As the garment industry experiences healthy growth in exports, Cambodia’s competitive advantage with other countries is more evident than ever. But garment factories warn that the growth may not translate into straight profits.
Garment exports increased nearly 40 percent in the first two months of the year to almost $590 million compared the same period in 2010. Exports to the EU increased by 44 percent after the 27-member trade bloc in January granted duty-free status to Cambodian-made garments.
And exports to markets like Japan and Canada also saw increases of 99 and 60 percent, respectively.
However, with oil and cotton prices both riding high, garment factories say that profits are being squeezed even as they enjoy a rise in the number of orders.
“Last year, we just broke even. This year I am hoping the situation of orders is better, but we are concerned about the oil,” said Robert Hwang, president of Direct International, which owns a factory in Phnom Penh’s Sen Sok district with more than 600 employees. “This price is very high and it will cut out of our profit.”
He said if cotton and oil prices do not come down—currently cotton expenses amount to 60 percent of the cost of producing apparel—then factories would struggle to make a profit this year.
Cotton prices doubled on the Intercontinental Exchange in New York in the last year, reaching a record high of $2.02 a pound in March, though the price had decreased to $1.78 a pound for the July delivery at Thursday’s close.
Light sweet crude for May delivery settled at $108.11 a barrel on the New York Mercantile Exchange on Thursday, significantly higher than the price a year earlier, when a barrel reached just above $80. With political uncertainty in the Middle East continuing, economists say oil prices should stay high.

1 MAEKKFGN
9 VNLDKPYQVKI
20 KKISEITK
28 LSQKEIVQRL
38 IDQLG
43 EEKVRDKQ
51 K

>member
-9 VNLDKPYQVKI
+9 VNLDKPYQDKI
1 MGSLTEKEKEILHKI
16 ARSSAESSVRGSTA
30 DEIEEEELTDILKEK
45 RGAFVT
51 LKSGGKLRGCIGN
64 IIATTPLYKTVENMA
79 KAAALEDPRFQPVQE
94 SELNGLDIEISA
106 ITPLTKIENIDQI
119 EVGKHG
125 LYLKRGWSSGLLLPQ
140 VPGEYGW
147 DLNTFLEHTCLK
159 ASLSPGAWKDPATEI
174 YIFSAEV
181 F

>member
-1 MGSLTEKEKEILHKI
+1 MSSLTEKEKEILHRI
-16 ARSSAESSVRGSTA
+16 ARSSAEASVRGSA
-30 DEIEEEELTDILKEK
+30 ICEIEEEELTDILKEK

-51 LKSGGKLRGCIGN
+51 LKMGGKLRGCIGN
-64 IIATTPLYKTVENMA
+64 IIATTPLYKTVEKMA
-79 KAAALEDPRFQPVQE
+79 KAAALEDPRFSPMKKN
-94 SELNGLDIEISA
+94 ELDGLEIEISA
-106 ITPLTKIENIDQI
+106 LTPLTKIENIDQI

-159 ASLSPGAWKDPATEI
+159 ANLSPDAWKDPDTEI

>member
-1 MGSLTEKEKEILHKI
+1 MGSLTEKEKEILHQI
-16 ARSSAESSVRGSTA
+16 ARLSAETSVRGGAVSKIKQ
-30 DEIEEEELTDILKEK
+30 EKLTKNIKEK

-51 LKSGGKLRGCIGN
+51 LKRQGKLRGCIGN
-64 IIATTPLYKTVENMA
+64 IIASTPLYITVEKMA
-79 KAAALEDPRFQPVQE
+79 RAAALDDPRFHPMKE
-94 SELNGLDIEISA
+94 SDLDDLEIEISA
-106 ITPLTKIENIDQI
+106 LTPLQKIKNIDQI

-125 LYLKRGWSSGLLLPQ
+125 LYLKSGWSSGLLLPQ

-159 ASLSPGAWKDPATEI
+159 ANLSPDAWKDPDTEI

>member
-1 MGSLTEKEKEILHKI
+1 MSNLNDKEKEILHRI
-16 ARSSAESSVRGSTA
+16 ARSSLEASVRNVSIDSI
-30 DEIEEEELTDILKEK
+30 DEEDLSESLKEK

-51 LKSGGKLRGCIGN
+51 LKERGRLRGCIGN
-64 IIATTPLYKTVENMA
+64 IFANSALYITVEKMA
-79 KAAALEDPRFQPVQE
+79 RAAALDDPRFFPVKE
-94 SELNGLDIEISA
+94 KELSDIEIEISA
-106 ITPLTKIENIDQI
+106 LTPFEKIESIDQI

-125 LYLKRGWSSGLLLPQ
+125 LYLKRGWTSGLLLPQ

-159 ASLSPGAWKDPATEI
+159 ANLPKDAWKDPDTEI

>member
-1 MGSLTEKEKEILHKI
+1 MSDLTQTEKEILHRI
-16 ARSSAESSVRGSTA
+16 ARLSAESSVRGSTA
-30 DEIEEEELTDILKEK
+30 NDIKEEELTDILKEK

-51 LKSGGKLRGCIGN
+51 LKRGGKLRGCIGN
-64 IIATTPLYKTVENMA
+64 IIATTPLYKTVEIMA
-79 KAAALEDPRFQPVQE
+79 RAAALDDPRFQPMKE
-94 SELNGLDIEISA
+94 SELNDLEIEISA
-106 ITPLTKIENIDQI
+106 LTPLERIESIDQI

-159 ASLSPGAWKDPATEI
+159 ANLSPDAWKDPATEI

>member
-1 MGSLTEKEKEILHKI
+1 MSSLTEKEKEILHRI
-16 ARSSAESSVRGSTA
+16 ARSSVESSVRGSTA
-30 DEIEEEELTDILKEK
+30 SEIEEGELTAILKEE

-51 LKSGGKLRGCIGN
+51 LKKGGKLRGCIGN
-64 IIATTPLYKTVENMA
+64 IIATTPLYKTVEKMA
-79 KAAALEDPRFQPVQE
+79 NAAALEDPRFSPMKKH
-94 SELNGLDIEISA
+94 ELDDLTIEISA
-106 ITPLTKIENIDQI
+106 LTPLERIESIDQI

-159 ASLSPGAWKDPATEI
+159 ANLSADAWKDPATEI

Ken Loo, secretary-general of the Garment Manufacturers Association in Cambodia, said that rising labor costs in other countries, particularly in China, has diverted more factories to Cambodia, with 30 setting up shop in the last 12 months, bringing GMAC’s ranks to 272 factories.
“New investors are coming in. They do it because they feel that coming here is more attractive than where they currently are, and that they may lose more where they currently are,” he said, blaming rising commodity prices.
The Asian Development Bank earlier this month warned that higher-than-assumed oil prices “could hurt the prospects for Cambodia’s tourism and clothing exports and push up inflation.”
In an industry with typically low profits, passing on the costs to buyers will just hurt competitiveness.
“The problem is that it has been a buyers market for the last 30 years, stemming from the fact that there is more supply than demand, so we are not in a position to bargain,” Mr Loo said.
Peter Brimble, senior country economist for the ADB, said that Cambodia must continue producing more higher value products in order for the sector to grow, but that overall there are positive signs.
“The challenge is still there, you have to build up skills, go up the value chain,” he said, “I think there’s no choice. Cambodia’s labor rates are not cheap like Bangladesh or Africa anymore.”
Despite recent gains in commodity prices, Mr Brimble said there are signs that Cambodia is beginning to diversify its product base.
“Our guys aren’t the only people who are going to face that challenge, and in the end people are going to buy clothes, right?” he said.